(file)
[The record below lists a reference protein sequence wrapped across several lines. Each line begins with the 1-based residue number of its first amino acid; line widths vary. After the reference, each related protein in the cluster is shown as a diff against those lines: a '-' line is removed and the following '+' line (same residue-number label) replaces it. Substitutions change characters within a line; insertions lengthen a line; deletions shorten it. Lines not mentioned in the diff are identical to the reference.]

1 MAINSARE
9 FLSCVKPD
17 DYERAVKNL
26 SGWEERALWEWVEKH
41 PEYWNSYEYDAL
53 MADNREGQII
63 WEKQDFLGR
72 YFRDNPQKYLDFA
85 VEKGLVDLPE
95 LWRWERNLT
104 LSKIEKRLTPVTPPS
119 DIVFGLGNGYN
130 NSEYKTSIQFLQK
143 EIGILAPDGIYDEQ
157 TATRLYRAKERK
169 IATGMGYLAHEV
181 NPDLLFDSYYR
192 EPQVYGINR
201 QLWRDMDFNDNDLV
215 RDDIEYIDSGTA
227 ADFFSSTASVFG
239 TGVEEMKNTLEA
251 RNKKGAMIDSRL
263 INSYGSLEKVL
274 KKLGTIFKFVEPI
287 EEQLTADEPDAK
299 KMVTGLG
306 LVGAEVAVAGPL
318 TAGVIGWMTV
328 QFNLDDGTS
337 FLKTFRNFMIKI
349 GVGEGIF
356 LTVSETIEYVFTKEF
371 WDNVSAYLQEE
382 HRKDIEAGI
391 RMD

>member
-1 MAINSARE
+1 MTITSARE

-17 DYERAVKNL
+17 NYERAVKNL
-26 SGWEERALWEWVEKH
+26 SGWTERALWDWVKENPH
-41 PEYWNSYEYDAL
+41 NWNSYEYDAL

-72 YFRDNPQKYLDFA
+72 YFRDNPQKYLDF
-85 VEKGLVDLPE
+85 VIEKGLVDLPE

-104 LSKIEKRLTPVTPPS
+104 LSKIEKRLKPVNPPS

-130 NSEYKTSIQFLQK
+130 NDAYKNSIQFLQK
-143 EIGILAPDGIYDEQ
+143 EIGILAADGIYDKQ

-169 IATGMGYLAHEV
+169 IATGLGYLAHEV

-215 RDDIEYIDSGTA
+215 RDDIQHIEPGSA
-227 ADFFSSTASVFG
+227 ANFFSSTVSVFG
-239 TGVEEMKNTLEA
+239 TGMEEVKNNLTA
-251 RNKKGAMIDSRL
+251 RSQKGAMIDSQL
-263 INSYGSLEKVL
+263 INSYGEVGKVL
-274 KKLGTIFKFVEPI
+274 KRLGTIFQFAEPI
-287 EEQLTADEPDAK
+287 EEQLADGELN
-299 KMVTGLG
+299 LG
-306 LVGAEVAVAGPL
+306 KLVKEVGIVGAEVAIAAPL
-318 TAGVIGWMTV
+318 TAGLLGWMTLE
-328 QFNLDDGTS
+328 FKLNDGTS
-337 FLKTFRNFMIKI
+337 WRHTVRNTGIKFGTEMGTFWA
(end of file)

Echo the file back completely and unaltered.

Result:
[The record below lists a reference protein sequence wrapped across several lines. Each line begins with the 1-based residue number of its first amino acid; line widths vary. After the reference, each related protein in the cluster is shown as a diff against those lines: a '-' line is removed and the following '+' line (same residue-number label) replaces it. Substitutions change characters within a line; insertions lengthen a line; deletions shorten it. Lines not mentioned in the diff are identical to the reference.]

1 MAINSARE
9 FLSCVKPD
17 DYERAVKNL
26 SGWEERALWEWVEKH
41 PEYWNSYEYDAL
53 MADNREGQII
63 WEKQDFLGR
72 YFRDNPQKYLDFA
85 VEKGLVDLPE
95 LWRWERNLT
104 LSKIEKRLTPVTPPS
119 DIVFGLGNGYN
130 NSEYKTSIQFLQK
143 EIGILAPDGIYDEQ
157 TATRLYRAKERK
169 IATGMGYLAHEV
181 NPDLLFDSYYR
192 EPQVYGINR
201 QLWRDMDFNDNDLV
215 RDDIEYIDSGTA
227 ADFFSSTASVFG
239 TGVEEMKNTLEA
251 RNKKGAMIDSRL
263 INSYGSLEKVL
274 KKLGTIFKFVEPI
287 EEQLTADEPDAK
299 KMVTGLG
306 LVGAEVAVAGPL
318 TAGVIGWMTV
328 QFNLDDGTS
337 FLKTFRNFMIKI
349 GVGEGIF
356 LTVSETIEYVFTKEF
371 WDNVSAYLQEE
382 HRKDIEAGI
391 RMD

>member
-1 MAINSARE
+1 MTITSARE

-17 DYERAVKNL
+17 NYERAVKNL
-26 SGWEERALWEWVEKH
+26 SGWTERALWDWVKENPH
-41 PEYWNSYEYDAL
+41 NWNSYEYDAL

-72 YFRDNPQKYLDFA
+72 YFRDNPQKYLDF
-85 VEKGLVDLPE
+85 VIEKGLVDLPE

-104 LSKIEKRLTPVTPPS
+104 LSKIEKRLKPVNPPS

-130 NSEYKTSIQFLQK
+130 NDAYKNSIQFLQK
-143 EIGILAPDGIYDEQ
+143 EIGILAADGIYDKQ

-169 IATGMGYLAHEV
+169 IATGLGYLAHEV

-215 RDDIEYIDSGTA
+215 RDDIQHIEPGSA
-227 ADFFSSTASVFG
+227 ANFFSSTVSVFG
-239 TGVEEMKNTLEA
+239 TGMEEVKNNLTA
-251 RNKKGAMIDSRL
+251 RSQKGAMIDSQL
-263 INSYGSLEKVL
+263 INSYGEVGKVL
-274 KKLGTIFKFVEPI
+274 KRLGTIFQFAEPI
-287 EEQLTADEPDAK
+287 EEQLADGELN
-299 KMVTGLG
+299 LG
-306 LVGAEVAVAGPL
+306 KLVKEVGIVGAEVAIAAPL
-318 TAGVIGWMTV
+318 TAGLLGWMTLE
-328 QFNLDDGTS
+328 FKLNDGTS
-337 FLKTFRNFMIKI
+337 WRHTVRNTGIKFGTEMGTFWA